An outstanding match of base ball came off last Sunday, at two o'clock, near the Abbey, on the grounds of the Resolute Base Ball club. The contest was between the Hope and Baltic Clubs, and resulted in the defeat of the later (by a score of 30-15)...An unusually large number of spectators were on the grounds, and the game passed off pleasantly.There are now five base ball clubs in this city-the Empire, Resolute, Hope, Baltic and Eureka, and we learn that they all are in a flourishing condition.As peace is about dawning upon us, and the winter months are gone, sports of all kinds are reviving. Outdoor sports and gymnastic exercise are wonderfully on the increase.
-St. Louis Daily Press, May 10, 1865
A few quick notes before I comment on this rather informative article:
The umpire for the game was James Brennan of the Resolute Club and the scorers were Jas. Graham for the Hope and P. Dillon for the Baltic. One would have to assume that this was not Packy Dillon of Red Stocking fame, as he would have been twelve years old at the time.
Playing for the Hope that day was Richardson, c; Seaman, p; McMahon, 1st; Wiber, 2nd; Reed, 3rd; Rutherfur, ss; Verhein, lf; Ruble, cf; and McDonald, rf. Playing for the Baltic was Donnelly, ss; Delaghy, c; Reilly, 1b; Nugent, 2b; Clancy, 3b; Mahoney, cf; Cooke, lf; Farrell, rf; and Wilker, p. The field captains were Joseph Reed for the Hope and Edward Donnelly for the Baltics.
The Hope Base Ball Club is mentioned by E.H. Tobias as among "the very first of regularly formed clubs in St. Louis..." I have no record of them playing in the antebellum period but Tobias groups them with other antebellum clubs. It's unknown if they were active during the war, had reformed in 1865 or if this is an unrelated club that assumed the name.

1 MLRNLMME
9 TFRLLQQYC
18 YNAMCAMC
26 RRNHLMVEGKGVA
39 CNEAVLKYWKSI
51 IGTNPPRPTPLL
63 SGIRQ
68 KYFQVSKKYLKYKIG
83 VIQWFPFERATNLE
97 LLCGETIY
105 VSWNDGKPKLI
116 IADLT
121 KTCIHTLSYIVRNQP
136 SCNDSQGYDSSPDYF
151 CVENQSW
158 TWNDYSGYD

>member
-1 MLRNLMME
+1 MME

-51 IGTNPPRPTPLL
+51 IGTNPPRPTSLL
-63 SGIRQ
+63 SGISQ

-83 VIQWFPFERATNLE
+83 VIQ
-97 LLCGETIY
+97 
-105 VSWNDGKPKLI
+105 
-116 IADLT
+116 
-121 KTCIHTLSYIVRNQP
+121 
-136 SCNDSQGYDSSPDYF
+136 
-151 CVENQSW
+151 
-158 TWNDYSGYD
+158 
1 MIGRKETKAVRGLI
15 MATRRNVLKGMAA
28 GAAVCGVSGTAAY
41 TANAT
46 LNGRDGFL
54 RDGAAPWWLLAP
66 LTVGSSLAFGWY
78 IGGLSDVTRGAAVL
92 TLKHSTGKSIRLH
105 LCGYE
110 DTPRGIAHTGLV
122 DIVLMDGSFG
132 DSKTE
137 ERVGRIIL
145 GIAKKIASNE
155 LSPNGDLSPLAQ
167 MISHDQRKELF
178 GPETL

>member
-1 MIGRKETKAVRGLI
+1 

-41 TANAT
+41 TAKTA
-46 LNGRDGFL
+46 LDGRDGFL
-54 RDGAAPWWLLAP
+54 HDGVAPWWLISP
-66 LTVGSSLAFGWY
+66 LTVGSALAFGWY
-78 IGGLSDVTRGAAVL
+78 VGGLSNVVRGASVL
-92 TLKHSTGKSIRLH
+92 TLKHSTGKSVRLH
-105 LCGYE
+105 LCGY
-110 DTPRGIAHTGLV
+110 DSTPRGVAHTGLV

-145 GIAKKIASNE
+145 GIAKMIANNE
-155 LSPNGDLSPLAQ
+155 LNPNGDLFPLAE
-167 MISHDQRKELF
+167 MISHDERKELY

The location of the game was at the Abbey Race Track Grounds. Tobias writes that the "Atlantic Club having established itself on new grounds at the Abbey race track played an inaugural game on Sept. 14 (1870) with the Empire Club...The grounds were not in suitable condition but one prior game having been played upon it." We now know that the site, which was located near the intersection of Page Blvd. and Whittier St. (southwest of the Fairgrounds and northwest of St. Louis University), was used as a baseball grounds as early as 1865.
The thing that really stands out for me is how quickly the game rebounds from the interruption of the war. This article mentions five clubs and there were several more that would become active by June of 1865. While we are now assuming that there was substantially more baseball activity during the war years then previously believed, it certainly had declined from the dozen or so clubs that were playing in 1860. By the summer of 1865, baseball in St. Louis had recovered to the point that there were as many clubs active in the first summer of peace as there were during the last summer before the war.
However, the question still remains, in my mind at least, as to whether or not the war was actually over in May of 1865 and whether these games should be classified as having been played during the war or as postbellum games. In this article, the statement that "peace is about dawning upon us" gives one pause. The logical conclusion of that statement is that peace has not, as of yet, dawned and that the war was still going on. Certainly, the war was in the process of ending and was, for all intents and purposes, over. But the Confederate Cabinet held a meeting on May 5, 1865 and Jefferson Davis wasn't captured until May 10th. Andrew Johnson stated that the war ended with Davis' capture. So if we go by the word of the President of the United States, the Hope/Baltic game was technically played while the war was still going on.
Just to continue the discussion of when the war ended, it should be noted that General Jeff Thompson, who was in charge of the military district of Arkansas, didn't surrender until May 11, and that Confederate forces in North Carolina didn't surrender until the next day. The Battle of Doaksville, the last battle of the war, was fought on June 23, 1865. And as I've mentioned previously, the last Confederate force surrendered in November of 1865. This was the CSS Shenandoah (pictured above), which continued hostilities throughout June and was heading to attack San Francisco in August when it received word of Lee's surrender.